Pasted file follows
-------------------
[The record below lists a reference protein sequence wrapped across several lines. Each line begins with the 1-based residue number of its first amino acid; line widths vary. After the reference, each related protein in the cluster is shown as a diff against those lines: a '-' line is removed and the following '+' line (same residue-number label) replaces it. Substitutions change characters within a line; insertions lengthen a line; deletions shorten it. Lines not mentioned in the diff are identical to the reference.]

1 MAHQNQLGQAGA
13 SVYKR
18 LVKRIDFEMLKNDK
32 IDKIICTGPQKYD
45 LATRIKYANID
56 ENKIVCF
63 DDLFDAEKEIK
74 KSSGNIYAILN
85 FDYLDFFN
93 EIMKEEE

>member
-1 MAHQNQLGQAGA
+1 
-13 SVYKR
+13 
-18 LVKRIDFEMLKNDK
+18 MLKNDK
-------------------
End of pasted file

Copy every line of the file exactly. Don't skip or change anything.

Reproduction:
[The record below lists a reference protein sequence wrapped across several lines. Each line begins with the 1-based residue number of its first amino acid; line widths vary. After the reference, each related protein in the cluster is shown as a diff against those lines: a '-' line is removed and the following '+' line (same residue-number label) replaces it. Substitutions change characters within a line; insertions lengthen a line; deletions shorten it. Lines not mentioned in the diff are identical to the reference.]

1 MAHQNQLGQAGA
13 SVYKR
18 LVKRIDFEMLKNDK
32 IDKIICTGPQKYD
45 LATRIKYANID
56 ENKIVCF
63 DDLFDAEKEIK
74 KSSGNIYAILN
85 FDYLDFFN
93 EIMKEEE

>member
-1 MAHQNQLGQAGA
+1 
-13 SVYKR
+13 
-18 LVKRIDFEMLKNDK
+18 MLKNDK